Science & Technology

UWF hosts new, state-of-the-art marine research vessel’s visit to Pensacola

The R/V W.T. Hogarth, a state-of-the-art, 78-foot research vessel, has docked for the first time in the Port of Pensacola. UWF is hosting the vessel’s visit.

UWF students and faculty have access to the R/V W.T. Hogarth, as both a floating classroom for marine research opportunities and a platform for grant-funded research. Students in the University’s Biology and Environmental Science programs are using the vessel this week to conduct marine research through the collection of water and sediment samples in support of projects examining artificial reefs and diversity of marine organisms, from bacteria to fish. K-12 students at area schools got the chance to tour the vessel Friday, in conjunction with the Gulf Coast Science Festival, a Pensacola MESS Hall event.

Operated by the Florida Institute of Oceanography, the new ship, which replaced a 50-year-old research vessel, was christened in May 2017. It was named after the FIO’s former director, Bill Hogarth. The vessel has room for a crew of four and is equipped with berths for 10 scientists, and contains wet and dry labs on board.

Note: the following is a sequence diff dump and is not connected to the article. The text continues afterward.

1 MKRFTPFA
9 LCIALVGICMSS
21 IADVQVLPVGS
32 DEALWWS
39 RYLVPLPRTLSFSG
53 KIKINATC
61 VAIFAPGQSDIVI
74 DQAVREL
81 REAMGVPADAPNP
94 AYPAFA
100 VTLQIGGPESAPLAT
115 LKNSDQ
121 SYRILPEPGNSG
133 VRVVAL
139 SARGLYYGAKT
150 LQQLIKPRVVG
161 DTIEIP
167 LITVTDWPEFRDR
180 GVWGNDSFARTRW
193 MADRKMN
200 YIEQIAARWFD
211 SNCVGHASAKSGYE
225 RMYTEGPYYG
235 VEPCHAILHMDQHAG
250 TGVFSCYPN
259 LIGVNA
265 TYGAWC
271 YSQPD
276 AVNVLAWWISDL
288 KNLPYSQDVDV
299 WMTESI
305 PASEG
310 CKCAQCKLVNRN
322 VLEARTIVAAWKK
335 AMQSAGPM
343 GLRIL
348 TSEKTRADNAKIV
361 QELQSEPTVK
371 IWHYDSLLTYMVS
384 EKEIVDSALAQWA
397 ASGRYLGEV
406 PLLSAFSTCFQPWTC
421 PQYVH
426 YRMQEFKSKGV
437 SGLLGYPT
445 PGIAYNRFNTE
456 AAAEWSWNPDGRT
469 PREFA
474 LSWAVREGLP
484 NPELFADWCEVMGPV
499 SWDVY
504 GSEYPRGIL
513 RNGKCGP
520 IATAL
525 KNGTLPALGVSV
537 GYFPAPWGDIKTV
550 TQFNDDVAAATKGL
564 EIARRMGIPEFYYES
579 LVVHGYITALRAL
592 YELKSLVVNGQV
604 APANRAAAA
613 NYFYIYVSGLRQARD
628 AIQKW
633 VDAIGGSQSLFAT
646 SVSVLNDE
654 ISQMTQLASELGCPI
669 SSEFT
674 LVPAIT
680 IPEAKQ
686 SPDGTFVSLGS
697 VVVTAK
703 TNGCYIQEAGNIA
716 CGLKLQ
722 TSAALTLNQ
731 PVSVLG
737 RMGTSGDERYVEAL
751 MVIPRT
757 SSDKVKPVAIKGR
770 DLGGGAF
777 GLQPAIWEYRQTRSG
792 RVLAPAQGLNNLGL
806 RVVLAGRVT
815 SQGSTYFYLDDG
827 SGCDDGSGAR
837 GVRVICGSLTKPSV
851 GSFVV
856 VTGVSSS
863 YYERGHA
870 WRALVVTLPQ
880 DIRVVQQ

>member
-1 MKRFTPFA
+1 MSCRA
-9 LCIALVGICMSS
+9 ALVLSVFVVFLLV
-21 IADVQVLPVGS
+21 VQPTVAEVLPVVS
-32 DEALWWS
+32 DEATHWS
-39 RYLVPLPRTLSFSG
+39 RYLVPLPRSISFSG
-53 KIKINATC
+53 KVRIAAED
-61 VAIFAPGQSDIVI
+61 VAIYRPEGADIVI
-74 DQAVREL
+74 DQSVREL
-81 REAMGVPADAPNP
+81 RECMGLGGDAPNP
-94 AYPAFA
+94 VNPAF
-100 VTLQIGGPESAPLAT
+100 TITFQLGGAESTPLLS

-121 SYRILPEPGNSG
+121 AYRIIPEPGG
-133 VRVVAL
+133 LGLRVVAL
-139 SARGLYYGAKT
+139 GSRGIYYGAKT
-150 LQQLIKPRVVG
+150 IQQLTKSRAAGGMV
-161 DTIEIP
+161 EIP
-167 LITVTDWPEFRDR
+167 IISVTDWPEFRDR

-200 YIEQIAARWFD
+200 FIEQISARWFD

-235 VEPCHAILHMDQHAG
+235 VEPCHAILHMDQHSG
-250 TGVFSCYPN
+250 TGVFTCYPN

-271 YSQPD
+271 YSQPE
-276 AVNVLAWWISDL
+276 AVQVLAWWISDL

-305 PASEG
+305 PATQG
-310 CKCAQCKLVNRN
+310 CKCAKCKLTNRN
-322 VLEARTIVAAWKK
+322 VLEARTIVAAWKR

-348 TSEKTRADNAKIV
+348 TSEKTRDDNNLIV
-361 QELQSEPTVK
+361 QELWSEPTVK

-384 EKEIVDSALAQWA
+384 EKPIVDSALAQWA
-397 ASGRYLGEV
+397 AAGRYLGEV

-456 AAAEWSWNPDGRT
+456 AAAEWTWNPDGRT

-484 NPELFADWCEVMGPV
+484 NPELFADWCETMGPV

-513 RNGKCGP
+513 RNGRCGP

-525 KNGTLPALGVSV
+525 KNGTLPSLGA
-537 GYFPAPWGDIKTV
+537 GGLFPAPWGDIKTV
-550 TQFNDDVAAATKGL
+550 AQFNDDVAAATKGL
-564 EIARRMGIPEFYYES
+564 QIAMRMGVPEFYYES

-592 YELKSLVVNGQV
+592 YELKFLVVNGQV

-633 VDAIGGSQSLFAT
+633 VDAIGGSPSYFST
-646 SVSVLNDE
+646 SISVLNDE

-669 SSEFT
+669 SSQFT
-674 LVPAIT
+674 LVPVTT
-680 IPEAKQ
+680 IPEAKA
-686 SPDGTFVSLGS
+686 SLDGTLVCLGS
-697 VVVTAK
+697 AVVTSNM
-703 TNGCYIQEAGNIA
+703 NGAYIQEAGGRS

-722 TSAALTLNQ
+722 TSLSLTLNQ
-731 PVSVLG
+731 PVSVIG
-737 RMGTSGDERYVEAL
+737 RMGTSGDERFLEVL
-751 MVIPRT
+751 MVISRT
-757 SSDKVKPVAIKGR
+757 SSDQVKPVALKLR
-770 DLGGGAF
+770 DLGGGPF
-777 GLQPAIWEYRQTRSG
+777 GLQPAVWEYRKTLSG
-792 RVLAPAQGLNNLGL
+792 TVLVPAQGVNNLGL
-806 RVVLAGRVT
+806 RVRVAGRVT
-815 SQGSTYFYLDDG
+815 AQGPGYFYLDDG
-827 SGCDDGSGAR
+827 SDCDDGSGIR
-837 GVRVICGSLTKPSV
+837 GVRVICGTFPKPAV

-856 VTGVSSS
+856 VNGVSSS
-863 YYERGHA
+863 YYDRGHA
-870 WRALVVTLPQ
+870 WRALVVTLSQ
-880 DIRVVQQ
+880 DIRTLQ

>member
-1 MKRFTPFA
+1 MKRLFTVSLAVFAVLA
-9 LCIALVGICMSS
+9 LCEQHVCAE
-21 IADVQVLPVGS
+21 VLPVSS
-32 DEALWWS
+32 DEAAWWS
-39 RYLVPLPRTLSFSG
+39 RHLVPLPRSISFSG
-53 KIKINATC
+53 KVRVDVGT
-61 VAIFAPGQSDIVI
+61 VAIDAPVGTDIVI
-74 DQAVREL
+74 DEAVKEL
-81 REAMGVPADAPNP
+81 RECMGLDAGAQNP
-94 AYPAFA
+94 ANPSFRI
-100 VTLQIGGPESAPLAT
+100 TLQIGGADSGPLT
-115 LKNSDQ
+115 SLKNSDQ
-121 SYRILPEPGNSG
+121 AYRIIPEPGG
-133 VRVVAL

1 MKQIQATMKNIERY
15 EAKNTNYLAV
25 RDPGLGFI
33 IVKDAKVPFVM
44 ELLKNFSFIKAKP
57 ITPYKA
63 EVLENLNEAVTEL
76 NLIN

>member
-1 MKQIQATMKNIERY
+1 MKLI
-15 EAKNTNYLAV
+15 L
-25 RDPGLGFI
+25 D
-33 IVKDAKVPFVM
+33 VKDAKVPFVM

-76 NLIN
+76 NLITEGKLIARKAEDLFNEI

“Having access to a modern research vessel gives UWF students a leg up on students from other states who don’t get the sea-going experiences that the new R/V W.T. Hogarth will offer,” said Dr. Wade Jeffrey, professor of Biology and director of the Center for Environmental Diagnostics and Bioremediation.

Half of the funding for its construction was provided by the Florida Legislature, and half by contributions from users of the vessel, including UWF, as well as several other state universities.

“UWF has traditionally been the second largest user of the FIO vessels, behind the University of South Florida, so we made a sizable contribution to its construction costs,” said Jeffrey. “This new ship now provides great opportunities for oceanographic research and education for UWF students.”

Historically, the University has used FIO ships for educational purposes linked to course work. For example, marine zoology students set out to sea for hands on sampling each year. The ships have also been incorporated into oceanography and coral reef courses. With the arrival of the R/V W.T. Hogarth, UWF hopes to expand course offerings to other topics.

FIO vessels are also used for research purposes. Following the Deepwater Horizon oil spill, UWF faculty carried out approximately 20 oceanographic research expeditions on the ships.

For more information about the R/V W.T. Hogarth, visit

PHOTO CREDIT: Florida Institute of Oceanography